Outcomes and Costs of Community Health Worker Interventions

RTI International, Research Triangle Park, NC 27709-2194, USA.
Medical care (Impact Factor: 3.23). 09/2010; 48(9):792-808. DOI: 10.1097/MLR.0b013e3181e35b51
Source: PubMed


We conducted a systematic review on outcomes and costs of community health worker (CHW) interventions. CHWs are increasingly expected to improve health outcomes cost-effectively for the underserved.
We searched Medline, Cochrane Collaboration resources, and the Cumulative Index to Nursing and Allied Health Literature for studies conducted in the United States and published in English from 1980 through November 2008. We dually reviewed abstracts, full-text articles, data abstractions, quality ratings, and strength of evidence grades and resolved disagreements by consensus.
We included 53 studies on outcomes of CHW interventions and 6 on cost or cost-effectiveness. For outcomes, limited evidence (5 studies) suggests that CHW interventions can improve participant knowledge compared with alternative approaches or no intervention. We found mixed evidence for participant behavior change (22 studies) and health outcomes (27 studies). Some studies suggested that CHW interventions can result in greater improvements in participant behavior and health outcomes compared with various alternatives, but other studies suggested that CHW interventions provide no statistically different benefits than alternatives. We found low or moderate strength of evidence suggesting that CHWs can increase appropriate health care utilization for some interventions (30 studies). Six studies with economic information yielded insufficient data to evaluate the cost-effectiveness of CHW interventions relative to other interventions.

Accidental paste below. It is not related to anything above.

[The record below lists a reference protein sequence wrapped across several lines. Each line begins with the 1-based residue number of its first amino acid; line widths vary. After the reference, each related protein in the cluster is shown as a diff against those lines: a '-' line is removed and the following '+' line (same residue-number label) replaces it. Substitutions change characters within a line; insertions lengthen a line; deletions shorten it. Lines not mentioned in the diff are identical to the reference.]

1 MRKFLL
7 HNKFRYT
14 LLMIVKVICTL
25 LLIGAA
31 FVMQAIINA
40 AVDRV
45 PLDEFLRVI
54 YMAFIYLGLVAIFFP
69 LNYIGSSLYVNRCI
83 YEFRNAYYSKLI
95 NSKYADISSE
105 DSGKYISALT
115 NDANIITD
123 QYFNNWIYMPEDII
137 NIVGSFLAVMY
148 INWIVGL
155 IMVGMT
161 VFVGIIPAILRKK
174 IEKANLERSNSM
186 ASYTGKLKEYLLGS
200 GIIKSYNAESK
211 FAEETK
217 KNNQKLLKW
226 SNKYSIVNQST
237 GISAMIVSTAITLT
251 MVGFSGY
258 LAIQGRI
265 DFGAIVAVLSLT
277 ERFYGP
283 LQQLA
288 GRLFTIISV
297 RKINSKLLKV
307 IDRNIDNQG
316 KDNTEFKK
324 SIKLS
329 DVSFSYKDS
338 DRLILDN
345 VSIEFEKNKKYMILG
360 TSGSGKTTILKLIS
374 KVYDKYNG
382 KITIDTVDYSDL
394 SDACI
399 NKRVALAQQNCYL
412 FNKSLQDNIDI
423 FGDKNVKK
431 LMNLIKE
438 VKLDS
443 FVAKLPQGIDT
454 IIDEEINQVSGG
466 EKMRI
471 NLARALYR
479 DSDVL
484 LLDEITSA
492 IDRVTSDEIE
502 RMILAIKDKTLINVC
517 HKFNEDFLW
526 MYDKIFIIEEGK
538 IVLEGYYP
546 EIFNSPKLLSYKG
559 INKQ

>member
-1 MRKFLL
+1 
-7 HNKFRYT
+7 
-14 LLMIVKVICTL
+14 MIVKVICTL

CHWs can improve outcomes for underserved populations for some health conditions. The effectiveness of CHWs in many health care areas requires further research that addresses the methodologic limitations of prior studies and that contributes to translating research into practice.

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Available from: Jennifer L Kraschnewski, Oct 04, 2015
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    • "We have been able to show that group-based approaches with underlying behaviour change theory and strong emphasis on peer support will lead to significant improvement in health behaviours and metabolic risk factors [16-19]. More broadly, substantial research from around the world shows the effectiveness of peer support in prevention and disease management [20-24] as well as engaging audiences whom health promotion programs often have difficulty reaching [25,26]. Adapted from these programs, the Kerala Diabetes Prevention Program (K-DPP) is the first implementation trial to evaluate a peer-led, group-based lifestyle intervention program among individuals at ‘high risk’ of developing T2DM in rural India. "